A change of career was the catalyst for Jane and Mark Caterer’s relocation to the south west of England.
The London company they worked for, and were equity partners in, was sold in 2015, prompting them to leave their roles in financial services and seek a new life.
“Jane had lived in Newlyn, close to Penzance, about 15 years ago. It was really about coming back to Cornwall for her,” says Mark.
This home is a Build It Awards contender! The self build is up for the Best Self Build or Renovation Project gong and voting for this category is in your hands. But hurry up, voting closes on 18th October 2018. The winner will be announced at the Build It Awards ceremony on 9th November 2018.
Armed with the money from the sale of the business, the couple decided to hunt for a house in Cornwall with the intention of renting it out as a holiday let. “We were looking at all sorts of properties – not necessarily a building plot,” says Mark. “But as soon as we saw this site for sale via an online auction we knew it was the one.”
The property, which already had a 1960s brick-and-block house and granite studio on it, was in complete disarray but was set in an amazing location. It had spectacular views out to sea, plus it was only a short jaunt from the harbour and just a two-minute walk to the centre of Mousehole, a charming fishing village.
Mark and Jane were keen to create a stylish, high-end vacation home capable of comfortably accommodating two people. Before the sale went through, the couple invited Studio West Architects and a main contractor – both of whom Mark had worked with on a previous house renovation – to visit the property to get their views.
The Caterers’ design brief was clear. “Firstly, it was important to us that the new building was discreet and would disappear into the landscape,” says Mark. “Due to its very central location perched just above Mousehole harbour, anything too outrageous wouldn’t have gained planning consent. Secondly, we wanted it to be as spacious as possible and benefit from lots of natural light.”
Studio West Architects came up with the idea to completely demolish and replace the 1960s building, but retain the granite studio. The site slopes steeply, so the plan was to create a new building at the top, linked to the studio via a stairwell. The upper storey would house the main living areas, while the lower floor was to play host to a master ensuite bedroom.
Mark was keen to clad the property in rubber, taking inspiration from Gelon Hanna House, a celebrated piece of contemporary architecture on Dungeness beach in Kent, designed by Simon Conder Associates.
“There isn’t another rubber house in the whole of the south west,” says Mark. “Access to the site is horrific – it’s basically a metre-wide path with no vehicle access and it’s extremely steep. We knew all materials would have to by carted onto the plot by hand, so covering the house in a lightweight rubber was cost effective as it would be easy to transport.”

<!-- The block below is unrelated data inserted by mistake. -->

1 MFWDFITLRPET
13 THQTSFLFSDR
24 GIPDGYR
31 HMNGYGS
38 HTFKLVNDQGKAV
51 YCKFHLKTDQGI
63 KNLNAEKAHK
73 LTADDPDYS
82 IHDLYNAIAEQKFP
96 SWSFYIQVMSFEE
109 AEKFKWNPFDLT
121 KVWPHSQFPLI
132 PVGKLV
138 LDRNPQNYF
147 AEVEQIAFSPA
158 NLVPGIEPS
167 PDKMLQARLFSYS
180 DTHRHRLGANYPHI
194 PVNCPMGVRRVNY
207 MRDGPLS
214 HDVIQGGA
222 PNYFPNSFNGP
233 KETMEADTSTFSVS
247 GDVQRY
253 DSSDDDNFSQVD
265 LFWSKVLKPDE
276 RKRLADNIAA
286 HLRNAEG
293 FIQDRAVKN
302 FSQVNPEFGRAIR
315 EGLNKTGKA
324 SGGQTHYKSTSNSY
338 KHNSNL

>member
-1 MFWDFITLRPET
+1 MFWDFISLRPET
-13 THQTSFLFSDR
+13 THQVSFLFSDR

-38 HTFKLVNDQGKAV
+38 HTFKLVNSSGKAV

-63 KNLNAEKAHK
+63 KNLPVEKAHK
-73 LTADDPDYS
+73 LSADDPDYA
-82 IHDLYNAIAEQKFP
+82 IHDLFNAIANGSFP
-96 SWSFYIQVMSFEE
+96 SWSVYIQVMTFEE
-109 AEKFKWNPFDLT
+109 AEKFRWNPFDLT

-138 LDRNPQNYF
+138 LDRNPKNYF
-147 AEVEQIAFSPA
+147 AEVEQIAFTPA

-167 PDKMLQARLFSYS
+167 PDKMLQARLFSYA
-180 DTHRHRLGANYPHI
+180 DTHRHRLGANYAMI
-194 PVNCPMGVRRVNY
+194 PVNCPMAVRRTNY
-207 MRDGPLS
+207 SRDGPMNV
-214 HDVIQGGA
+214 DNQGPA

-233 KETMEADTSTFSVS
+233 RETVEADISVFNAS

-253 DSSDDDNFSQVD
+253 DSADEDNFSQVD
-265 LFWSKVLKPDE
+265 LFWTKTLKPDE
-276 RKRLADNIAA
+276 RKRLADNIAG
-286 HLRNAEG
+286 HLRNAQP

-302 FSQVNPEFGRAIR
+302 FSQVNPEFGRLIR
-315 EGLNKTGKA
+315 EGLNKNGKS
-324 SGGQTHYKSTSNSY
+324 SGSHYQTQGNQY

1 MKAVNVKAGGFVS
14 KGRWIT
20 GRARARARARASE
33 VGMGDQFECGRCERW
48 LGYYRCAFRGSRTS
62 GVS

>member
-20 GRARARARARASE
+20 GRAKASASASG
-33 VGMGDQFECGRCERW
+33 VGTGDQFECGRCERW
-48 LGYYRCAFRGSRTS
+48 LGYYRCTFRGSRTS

The couple’s cladding choice was also the perfect solution to meet their desire for a ‘stealth’ design. “As you drive into the village, there’s a house either side of the road and if you follow the line of the street, it takes your eyes up to our property,” says Mark. “I think any other material would have made the house more obvious; whereas we wanted it to disappear into the landscape.”
After making a lot of tweaks to get the final drawings ready for planning, Studio West Architects submitted them to the local council. Happily, the design won approval first time.
Mark decided to take on a jack of all trades role; labouring, building and even project managing towards the end of the scheme. “I was on site every day for 15 months,” he says. Building work started in January 2016 with the demolition of the 1960s dwelling and clearing of the site.
At the end of February, the groundworks team began removing the top soil. “There was more of it than we expected – over 200 tonnes – and, because we couldn’t get any big machinery on site we had to dispose of everything using a wheelbarrow,” says Mark.
Once the plot had been stripped, the builders began laying the foundations. “We had to mix all the concrete on site as well,” says Mark. “It’s over 50m to the nearest road access, and straight up a hill, so there was no way we could pump it in.”
Mark and the builders had to carry about 11,500 bags of concrete, weighing 2.5kg each, on to the plot – as well as around 4,000 bricks.
Work nonetheless continued at a good pace, with the timber frame (cut on site) going up at the end of April, followed by a plywood fireboard exterior wraparound, ready for the Prelasti EPDM rubber cladding to be fitted.
It was at this stage that the couple parted ways with their main contractor. “Costs were spiralling out of control, so I effectively took on full responsibility myself by setting up my own registered construction company to deliver the rest of the scheme,” says Mark.